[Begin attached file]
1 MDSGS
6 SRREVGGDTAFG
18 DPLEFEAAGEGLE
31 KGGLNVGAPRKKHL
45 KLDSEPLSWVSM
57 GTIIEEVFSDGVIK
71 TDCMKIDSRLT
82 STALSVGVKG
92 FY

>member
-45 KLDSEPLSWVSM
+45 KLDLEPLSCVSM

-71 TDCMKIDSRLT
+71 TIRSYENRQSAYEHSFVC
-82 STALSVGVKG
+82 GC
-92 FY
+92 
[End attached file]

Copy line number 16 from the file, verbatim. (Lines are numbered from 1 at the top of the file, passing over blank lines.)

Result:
+82 GC